The UK has one of the lowest breastfeeding rates in the world, although it has slowly been increasing over the past few years. In England, just over four out of five (83%) mothers now start breastfeeding, but the improvements haven’t led to longer durations. By 6 weeks, the proportion of breastfeeding dropped to 57%, with only 36% of mothers still breastfeeding at 6 months. What may be less obvious to many is the significant role ethnicity plays.
The Millennium Cohort Study of 2000/1 has been tracking the lives of approximately 20,000 children in the UK and the study revealed that well over 90% of Black African and Black Caribbean mothers’ breastfed at birth. At three months, Black African mothers were more than 5 times likely than white mothers to have started and continued to breastfeed, the complete opposite of the US. There are many reasons behind this but more importantly, it shows the role history can play. The culture of breastfeeding for black women in the UK is vastly different from our US cousins. Even the fact that the UK has such generous maternity policies compared to the US, has allowed for more black mothers in the UK to balance our ability to breastfeed with the demands of work. In the US, the average paid maternity leave period is 2.8 weeks! Women of colour in the US are more likely to be in low-income jobs that only offer this statutory option.
Black mothers in the UK are the example to the US. Where we can offer support, we must. According to The Academy of Breastfeeding Medicine, support from family and friends is very influential in a woman’s decision to begin and continue breastfeeding. We can and should use our platforms to celebrate and encourage this. The benefits are unquestionable; for baby – bonding, immunity and protection, cognitive and behavioural development and reduced obesity. For mothers – those good oxytocin hormones, quicker return of the uterus to regular size, reduced rates of breast and ovarian cancer in later life and delayed periods (the dream!).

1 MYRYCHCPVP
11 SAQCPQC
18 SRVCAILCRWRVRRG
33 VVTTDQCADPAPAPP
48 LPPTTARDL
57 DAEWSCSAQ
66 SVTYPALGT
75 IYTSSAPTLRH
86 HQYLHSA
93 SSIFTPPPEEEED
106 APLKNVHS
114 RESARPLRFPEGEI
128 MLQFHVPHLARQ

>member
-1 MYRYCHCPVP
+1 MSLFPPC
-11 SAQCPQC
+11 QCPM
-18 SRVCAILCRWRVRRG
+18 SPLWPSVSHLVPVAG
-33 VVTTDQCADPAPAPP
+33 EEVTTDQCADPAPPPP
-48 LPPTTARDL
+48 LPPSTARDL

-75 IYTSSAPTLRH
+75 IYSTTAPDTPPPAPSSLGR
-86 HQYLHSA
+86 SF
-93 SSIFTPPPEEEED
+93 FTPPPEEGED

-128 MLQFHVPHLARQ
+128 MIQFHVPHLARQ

Additionally the healthcare industry need to make a greater effort to support and encourage mothers to breastfeed including:
- Greater promotion of support groups
- More one-on-one support and mentoring after birth
- More ethnically diverse ambassadors via advertising and social media depicting positive breastfeeding images
Black breastfeeding week (25-31 August)
Some have queried the need to have a separate breastfeeding week for black mothers. Black infant mortality rates are twice as high as other infants. As well as this, it’s imperative to understand that there are historical, cultural, social, economic, political, and psychosocial barriers that affect some black women. These barriers created through slavery have sadly shaped the perceptions and attitudes toward breastfeeding within the black community and has subsequently contributed to lower breastfeeding rates in some areas.
I encourage all breastfeeding mothers (even if you did this for one week) to support black breastfeeding week and continue to help #NormaliseBreastfeeding. As a whole community, we can elevate one another for the sake of our children. Things are changing. As I say in most of my work, we are all in this together. Listening to and learning the issues that have shaped the way we operate will help to us all to move forward in the right direction in solidarity.
Sending love and light always.